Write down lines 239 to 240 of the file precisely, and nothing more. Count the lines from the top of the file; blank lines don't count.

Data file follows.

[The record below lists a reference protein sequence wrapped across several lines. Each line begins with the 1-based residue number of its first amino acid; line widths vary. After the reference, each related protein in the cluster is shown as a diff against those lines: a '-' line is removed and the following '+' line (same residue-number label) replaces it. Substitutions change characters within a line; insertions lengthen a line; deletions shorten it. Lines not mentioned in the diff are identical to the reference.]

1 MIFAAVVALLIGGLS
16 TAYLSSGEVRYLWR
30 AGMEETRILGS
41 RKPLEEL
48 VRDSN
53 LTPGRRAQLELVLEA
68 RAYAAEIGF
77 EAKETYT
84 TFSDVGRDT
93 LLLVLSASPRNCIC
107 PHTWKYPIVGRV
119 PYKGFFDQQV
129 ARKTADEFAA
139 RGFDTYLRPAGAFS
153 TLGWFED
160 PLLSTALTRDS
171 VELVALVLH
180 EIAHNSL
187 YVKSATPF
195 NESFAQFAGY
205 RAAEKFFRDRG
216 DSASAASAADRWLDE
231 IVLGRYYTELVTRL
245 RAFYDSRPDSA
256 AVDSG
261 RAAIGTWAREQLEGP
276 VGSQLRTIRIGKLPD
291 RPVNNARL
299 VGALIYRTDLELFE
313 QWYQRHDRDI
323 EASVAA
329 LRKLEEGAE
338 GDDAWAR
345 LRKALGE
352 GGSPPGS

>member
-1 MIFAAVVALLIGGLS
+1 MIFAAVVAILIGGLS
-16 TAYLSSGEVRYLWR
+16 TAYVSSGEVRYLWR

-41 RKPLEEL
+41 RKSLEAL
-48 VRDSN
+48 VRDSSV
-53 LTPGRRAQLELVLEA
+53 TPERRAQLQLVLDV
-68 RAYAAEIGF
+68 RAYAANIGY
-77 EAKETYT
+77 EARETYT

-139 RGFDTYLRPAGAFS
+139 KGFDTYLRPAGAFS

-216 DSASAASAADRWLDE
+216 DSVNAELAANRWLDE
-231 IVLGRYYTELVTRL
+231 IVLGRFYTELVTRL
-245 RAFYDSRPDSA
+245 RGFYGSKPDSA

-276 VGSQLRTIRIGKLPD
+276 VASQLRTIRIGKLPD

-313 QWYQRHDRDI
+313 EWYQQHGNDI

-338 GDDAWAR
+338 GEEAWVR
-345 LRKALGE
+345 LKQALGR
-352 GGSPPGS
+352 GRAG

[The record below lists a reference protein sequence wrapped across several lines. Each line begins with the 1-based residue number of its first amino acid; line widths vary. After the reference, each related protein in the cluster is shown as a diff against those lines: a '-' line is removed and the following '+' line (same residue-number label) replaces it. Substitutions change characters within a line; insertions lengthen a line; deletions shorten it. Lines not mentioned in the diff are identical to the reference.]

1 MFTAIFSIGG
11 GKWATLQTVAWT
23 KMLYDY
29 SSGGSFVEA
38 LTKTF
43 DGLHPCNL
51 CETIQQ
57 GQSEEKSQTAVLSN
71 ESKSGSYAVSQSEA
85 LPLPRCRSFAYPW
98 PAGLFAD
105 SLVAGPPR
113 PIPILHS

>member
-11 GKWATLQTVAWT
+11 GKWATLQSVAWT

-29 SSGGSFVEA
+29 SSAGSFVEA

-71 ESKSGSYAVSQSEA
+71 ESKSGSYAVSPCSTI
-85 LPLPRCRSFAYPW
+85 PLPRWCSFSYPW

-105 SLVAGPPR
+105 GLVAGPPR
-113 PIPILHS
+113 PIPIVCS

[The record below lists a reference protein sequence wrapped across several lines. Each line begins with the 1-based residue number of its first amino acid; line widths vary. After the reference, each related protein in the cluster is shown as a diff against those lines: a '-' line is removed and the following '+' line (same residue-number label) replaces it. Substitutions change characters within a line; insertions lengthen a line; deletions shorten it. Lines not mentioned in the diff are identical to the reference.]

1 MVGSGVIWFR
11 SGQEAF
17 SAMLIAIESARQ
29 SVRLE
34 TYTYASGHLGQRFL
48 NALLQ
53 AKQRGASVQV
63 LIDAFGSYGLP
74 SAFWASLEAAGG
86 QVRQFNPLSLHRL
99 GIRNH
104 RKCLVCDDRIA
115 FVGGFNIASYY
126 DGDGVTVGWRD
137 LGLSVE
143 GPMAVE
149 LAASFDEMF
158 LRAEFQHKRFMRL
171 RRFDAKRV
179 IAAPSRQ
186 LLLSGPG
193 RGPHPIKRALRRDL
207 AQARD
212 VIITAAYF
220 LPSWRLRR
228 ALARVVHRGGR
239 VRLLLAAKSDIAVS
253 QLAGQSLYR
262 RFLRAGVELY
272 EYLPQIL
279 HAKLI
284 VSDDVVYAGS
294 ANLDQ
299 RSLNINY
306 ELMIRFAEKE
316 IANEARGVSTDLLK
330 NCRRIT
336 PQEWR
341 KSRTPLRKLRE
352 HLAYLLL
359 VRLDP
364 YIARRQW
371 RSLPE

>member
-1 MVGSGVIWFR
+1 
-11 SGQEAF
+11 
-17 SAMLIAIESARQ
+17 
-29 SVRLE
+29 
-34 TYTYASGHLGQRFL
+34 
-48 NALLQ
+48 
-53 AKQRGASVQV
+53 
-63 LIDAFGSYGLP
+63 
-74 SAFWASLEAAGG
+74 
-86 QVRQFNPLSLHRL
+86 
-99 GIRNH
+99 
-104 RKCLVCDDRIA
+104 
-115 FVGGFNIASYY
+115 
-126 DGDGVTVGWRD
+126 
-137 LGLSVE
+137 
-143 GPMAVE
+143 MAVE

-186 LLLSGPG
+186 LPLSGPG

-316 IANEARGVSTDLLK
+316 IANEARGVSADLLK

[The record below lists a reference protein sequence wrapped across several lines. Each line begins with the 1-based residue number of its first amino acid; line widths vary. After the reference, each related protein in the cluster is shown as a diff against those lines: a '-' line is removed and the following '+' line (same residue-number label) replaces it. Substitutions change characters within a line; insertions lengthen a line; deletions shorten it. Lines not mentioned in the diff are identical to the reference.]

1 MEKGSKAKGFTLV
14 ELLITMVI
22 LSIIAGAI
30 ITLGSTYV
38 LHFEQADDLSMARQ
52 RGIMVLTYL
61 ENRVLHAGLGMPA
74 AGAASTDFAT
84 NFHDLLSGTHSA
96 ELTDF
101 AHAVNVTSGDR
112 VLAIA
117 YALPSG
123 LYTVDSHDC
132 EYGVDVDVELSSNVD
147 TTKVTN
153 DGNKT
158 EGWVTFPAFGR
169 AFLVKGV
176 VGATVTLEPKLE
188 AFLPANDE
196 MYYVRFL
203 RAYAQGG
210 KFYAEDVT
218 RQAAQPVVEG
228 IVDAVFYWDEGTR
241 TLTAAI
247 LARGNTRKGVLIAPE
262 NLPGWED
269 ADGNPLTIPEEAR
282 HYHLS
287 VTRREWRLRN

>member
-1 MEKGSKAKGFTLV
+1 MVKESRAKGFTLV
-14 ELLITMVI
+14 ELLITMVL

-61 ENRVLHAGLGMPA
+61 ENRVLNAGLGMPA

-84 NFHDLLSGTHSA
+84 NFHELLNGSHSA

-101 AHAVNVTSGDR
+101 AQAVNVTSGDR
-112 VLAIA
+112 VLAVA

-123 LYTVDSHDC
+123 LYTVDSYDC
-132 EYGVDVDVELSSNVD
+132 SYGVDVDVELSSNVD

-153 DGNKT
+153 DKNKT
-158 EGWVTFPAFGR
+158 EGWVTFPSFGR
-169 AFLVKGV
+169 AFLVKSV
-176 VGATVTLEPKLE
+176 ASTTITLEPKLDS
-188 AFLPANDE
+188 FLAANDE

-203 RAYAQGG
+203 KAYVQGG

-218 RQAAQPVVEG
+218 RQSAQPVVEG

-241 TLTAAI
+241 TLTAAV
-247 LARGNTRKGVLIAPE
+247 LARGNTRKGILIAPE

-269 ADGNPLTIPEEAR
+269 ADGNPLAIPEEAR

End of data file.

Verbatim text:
+203 KAYVQGG

-218 RQAAQPVVEG